In an editorial today, the Wall Street Journal claims a Medicaid waiver in Rhode Island shows that states would do well and beneficiaries would not be hurt by less federal funding if policymakers converted Medicaid to a block grant.
The Journal bases its case on an unauthorized report from Rhode Island’s former Medicaid director that has been rebutted by current state officials, our own analysis, and a recent independent report in the state. Rhode Island’s waiver was a “sweetheart deal” between the outgoing Bush Administration and the state’s governor that allowed the state to claim millions of dollars in additional federal funds in return for accepting a cap on its Medicaid spending at an inflated level that it never expected to reach anyway.
Rhode Island’s waiver did not save $1.1 billion over 18 months as the Journal claims. Instead, it generated $23 million in state savings over three years, according to a recent independent report that Governor Lincoln Chafee commissioned. Moreover, the report found the state has achieved additional savings by utilizing existing flexibilities available to all states for Medicaid. These findings are consistent with our previous analysis of Rhode Island’s waiver, which showed that Rhode Island could have achieved the positive policy outcomes without a cap on federal funds.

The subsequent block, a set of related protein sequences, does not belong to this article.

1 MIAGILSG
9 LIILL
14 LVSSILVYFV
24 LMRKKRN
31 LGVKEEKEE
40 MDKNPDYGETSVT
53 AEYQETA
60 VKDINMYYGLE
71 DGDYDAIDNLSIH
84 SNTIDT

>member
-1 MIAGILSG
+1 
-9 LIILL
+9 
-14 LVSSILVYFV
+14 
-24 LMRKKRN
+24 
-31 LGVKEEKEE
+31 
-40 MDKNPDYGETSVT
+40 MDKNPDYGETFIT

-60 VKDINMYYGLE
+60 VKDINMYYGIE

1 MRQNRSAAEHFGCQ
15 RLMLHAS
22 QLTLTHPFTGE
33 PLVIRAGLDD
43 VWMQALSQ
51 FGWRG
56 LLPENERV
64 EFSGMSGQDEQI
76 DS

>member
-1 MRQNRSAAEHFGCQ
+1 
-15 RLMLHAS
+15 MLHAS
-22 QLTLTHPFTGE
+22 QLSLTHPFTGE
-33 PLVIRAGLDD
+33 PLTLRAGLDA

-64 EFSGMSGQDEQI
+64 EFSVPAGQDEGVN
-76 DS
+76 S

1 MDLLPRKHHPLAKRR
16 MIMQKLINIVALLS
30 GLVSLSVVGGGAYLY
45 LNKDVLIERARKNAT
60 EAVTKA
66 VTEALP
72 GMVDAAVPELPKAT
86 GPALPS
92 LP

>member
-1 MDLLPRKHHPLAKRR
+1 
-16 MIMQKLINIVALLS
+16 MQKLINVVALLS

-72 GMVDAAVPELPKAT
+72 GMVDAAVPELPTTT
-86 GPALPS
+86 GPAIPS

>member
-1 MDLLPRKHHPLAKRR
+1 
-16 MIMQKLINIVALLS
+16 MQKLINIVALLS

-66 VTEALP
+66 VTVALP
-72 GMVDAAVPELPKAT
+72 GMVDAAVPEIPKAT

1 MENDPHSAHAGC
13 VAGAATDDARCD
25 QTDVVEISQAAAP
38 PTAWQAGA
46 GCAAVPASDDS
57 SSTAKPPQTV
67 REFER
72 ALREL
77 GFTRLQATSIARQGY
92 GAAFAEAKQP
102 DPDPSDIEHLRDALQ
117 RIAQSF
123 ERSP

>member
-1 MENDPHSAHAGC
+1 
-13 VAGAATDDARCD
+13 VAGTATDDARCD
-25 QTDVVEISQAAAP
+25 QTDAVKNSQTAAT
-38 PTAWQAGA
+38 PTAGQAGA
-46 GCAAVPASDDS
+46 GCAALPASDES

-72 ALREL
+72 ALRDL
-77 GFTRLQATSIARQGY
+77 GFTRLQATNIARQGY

In misrepresenting the financing of Rhode Island’s waiver, the Journal ignores the disastrous effects that a block grant would have on seniors, children, persons with disabilities, and health care providers. Consider the block grant in the budget of House Budget Committee Chairman Paul Ryan, which the House passed last week and which would slash federal Medicaid funding by 34 percent by 2022. The Urban Institute projected that a similar block grant in last year’s House budget would have resulted in between 14 and 27 million people losing health coverage by 2021.